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"A God Who Looks Like Me," a recent book title, is described by University of Chicago religious historian Martin Marty as "the grossest thought I've heard since I last looked into the mirror, craving instead the Wholly Other" (Context, July 15).

We don't want to know whether our environment is poisonous, we just want to feel good. "It is often difficult for environmental justice to prevail when the locus of control is placed with the outside researcher," writes University of Michigan professor Bunyan Bryant in Poverty & Race (July/August). "Traditional scientific methodology is not the only effective method of problem-solving....Affected groups feel that environmental justice is better served if they themselves are involved in a participatory research process, where they at least share in the locus of control of the research process along with researchers and policymakers. They want to be involved in problem identification, questionnaire construction, data collection and data analysis. Often the process outcomes of inclusion, decision-making and respect for the affected populations may be more important and weigh heavier on satisfactory outcomes than content outcomes."

Scariest news of the week, from the U.S. Consumer Product Safety Commission guidelines for home pools: 77 percent of the children (most between the ages of 1 and 3) involved in fatal and near-fatal swimming pool accidents in the late 80s (most between the ages of one and three) "had been missing for five minutes or less when they were found in the pool drowned or submerged."

You mean it's all going to come out OK? Political scientists Samuel Gove and James Nowlan look to the next century in their new book Illinois Politics and Government: The Expanding Metropolitan Frontier: "As longtime suburbanites move farther out, urban dwellers of lesser means will replace them, especially in the older suburbs, where the problems of urban America were already evident in the 1990s. In a grand and ironic illustration of the urban development cycle, the inner core will continue its rejuvenation as industrial sites and uninhabitable properties are cleared and fenced so that urban homesteaders can create what the exurbanites seek: secure and attractive places to live."

Wisconsin's welfare reform "is not tackling the big problems," says UIC social work professor Jerry Cates, quoted in a recent university press release. "It's short-sighted, fairly punitive and based on the hope that we can do away with welfare because there are enough jobs. But they're not out there."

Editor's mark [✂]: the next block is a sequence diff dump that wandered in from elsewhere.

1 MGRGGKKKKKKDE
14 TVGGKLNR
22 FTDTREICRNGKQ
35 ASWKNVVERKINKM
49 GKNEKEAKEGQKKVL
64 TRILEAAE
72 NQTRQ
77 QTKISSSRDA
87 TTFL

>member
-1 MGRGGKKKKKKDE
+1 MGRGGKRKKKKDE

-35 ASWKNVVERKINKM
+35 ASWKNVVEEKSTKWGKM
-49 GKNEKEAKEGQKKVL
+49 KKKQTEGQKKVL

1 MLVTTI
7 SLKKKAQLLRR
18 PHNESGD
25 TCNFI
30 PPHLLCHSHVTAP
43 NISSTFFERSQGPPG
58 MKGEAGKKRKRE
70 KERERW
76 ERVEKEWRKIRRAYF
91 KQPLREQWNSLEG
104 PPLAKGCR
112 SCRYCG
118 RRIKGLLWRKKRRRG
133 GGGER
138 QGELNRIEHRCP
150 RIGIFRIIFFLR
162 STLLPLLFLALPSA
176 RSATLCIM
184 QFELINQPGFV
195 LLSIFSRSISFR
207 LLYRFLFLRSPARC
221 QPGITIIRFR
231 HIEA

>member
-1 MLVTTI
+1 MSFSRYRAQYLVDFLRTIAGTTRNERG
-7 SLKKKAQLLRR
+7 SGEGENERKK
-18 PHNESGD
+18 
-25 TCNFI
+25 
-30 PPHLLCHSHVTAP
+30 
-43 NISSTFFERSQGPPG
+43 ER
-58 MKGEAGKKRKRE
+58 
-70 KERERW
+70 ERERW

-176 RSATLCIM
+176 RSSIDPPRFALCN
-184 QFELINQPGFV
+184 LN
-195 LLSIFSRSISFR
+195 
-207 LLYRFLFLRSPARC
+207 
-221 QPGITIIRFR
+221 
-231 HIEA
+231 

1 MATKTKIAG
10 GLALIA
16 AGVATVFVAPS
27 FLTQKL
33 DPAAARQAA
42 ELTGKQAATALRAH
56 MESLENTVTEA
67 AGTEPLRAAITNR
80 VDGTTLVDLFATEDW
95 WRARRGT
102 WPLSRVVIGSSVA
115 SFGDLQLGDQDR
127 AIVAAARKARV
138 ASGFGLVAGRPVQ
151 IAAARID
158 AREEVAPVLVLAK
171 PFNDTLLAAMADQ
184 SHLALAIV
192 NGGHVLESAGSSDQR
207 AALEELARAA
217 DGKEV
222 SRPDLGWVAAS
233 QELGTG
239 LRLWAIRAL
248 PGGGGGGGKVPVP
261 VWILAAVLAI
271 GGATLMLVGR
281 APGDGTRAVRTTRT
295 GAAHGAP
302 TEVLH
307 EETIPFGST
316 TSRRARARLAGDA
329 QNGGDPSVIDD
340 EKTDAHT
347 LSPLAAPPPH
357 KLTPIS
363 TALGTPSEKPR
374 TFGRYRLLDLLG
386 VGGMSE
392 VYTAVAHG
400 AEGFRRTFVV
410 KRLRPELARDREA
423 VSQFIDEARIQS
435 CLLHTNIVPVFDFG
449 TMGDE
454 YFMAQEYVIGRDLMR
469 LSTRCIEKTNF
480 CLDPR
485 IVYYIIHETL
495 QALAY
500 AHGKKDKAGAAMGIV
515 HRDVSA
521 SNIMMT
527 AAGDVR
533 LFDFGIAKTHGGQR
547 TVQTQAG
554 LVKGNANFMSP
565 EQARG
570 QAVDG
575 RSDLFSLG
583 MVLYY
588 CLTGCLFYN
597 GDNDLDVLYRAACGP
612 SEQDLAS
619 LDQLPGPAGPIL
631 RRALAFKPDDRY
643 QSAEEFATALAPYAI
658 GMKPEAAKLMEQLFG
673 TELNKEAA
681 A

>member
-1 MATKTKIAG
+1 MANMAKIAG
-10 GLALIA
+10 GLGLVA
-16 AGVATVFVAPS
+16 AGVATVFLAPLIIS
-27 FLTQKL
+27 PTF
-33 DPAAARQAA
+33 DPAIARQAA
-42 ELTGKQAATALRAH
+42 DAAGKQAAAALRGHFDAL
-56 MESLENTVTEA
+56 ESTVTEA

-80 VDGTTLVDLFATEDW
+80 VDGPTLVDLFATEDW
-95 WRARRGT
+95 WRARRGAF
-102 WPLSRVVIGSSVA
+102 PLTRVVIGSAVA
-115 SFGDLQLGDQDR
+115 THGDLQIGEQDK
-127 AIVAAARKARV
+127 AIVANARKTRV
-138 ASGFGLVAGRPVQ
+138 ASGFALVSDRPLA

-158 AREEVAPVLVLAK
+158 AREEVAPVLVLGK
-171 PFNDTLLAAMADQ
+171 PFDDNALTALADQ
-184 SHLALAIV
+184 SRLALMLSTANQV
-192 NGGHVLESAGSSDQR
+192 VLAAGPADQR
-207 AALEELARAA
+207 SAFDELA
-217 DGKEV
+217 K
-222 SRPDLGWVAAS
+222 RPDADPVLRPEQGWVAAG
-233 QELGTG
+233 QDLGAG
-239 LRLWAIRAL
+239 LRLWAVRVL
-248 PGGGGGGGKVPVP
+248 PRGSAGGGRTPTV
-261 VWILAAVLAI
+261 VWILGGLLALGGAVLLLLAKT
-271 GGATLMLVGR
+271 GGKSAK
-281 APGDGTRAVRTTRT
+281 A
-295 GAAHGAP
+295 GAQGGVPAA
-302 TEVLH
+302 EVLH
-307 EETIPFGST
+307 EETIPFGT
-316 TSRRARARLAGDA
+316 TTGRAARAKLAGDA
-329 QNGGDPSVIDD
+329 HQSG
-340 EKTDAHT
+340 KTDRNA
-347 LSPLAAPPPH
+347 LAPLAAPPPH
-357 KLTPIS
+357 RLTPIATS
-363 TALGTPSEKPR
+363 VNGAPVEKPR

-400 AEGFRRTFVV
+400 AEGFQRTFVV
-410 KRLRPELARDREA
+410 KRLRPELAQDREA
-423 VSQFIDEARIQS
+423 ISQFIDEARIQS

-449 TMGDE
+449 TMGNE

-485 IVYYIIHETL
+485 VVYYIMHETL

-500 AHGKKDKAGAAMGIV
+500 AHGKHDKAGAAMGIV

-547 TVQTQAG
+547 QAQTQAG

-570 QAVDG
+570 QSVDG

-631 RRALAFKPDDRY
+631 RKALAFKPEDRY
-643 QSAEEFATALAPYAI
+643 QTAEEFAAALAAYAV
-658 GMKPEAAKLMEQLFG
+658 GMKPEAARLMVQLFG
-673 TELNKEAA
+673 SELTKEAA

Thank God for communism. U.S. senator Paul Simon, in P.S. Washington: "Less than one percent of our college students ever study in another country. All other nations exceed that number, with the exception of North Korea."

News you won't see on the front page of the Tribune, from a recent press release by the Fair Economy News Service (July 11): "In December, 91 CEOs of American companies sent an open letter to President Clinton, Senator Dole, House Speaker Gingrich and all members of Congress calling for a balanced budget. In response, Ralph Nader and The Corporate Welfare Project wrote all 91 of the signatories to the CEO letter asking them to identify which federal subsidies or expenditures they would recommend business forego to help balance the budget. To date, after two attempts to solicit responses, no CEO has identified even one."

The continuing noncrisis. Percentage of days during 1995 when Illinois' air quality was "healthy," according to a recent press release from the state Environmental Protection Agency: 98.

"Now a brawler and now a patron of the arts, [Chicago] makes a stranger welcome but makes demands as well," writes Eugene Kennedy in the forthcoming book of John White photographs of Joseph Cardinal Bernardin, This Man Bernardin. "Any man appointed to be Chicago's Catholic Archbishop is automatically granted an honored place at its civic, cultural, and political tables. But sideways and knowing glances measure him: Will the newcomer fit into the prescribed dimensions of a traditional role or carve out a place of his own?"

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